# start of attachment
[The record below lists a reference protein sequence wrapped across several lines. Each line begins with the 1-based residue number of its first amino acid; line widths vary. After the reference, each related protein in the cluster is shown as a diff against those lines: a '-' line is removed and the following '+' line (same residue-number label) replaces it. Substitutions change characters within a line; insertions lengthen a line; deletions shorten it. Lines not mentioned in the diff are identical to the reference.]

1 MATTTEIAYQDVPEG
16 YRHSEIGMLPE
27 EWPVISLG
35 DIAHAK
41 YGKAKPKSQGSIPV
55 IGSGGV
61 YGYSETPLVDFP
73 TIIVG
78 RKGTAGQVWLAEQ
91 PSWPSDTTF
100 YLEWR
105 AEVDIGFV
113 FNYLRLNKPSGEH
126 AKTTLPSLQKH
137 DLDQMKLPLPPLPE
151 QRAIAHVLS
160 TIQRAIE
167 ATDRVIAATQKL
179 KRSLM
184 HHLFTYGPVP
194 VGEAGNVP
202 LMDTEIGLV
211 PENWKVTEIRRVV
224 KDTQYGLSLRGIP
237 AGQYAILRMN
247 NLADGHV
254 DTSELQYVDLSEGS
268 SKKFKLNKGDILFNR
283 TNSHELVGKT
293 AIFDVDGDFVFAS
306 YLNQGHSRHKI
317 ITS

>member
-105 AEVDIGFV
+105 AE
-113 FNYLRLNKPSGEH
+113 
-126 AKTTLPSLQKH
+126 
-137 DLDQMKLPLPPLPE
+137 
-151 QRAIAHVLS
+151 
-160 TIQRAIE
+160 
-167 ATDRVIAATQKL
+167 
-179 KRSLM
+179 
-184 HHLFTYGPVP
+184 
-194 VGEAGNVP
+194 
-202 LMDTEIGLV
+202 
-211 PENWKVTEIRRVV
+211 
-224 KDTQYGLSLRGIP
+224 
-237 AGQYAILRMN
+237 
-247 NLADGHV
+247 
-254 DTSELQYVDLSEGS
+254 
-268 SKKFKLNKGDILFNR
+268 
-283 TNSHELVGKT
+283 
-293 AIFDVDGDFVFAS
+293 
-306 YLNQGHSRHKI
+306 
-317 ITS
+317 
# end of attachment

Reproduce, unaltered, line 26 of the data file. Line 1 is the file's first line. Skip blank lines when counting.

237 AGQYAILRMN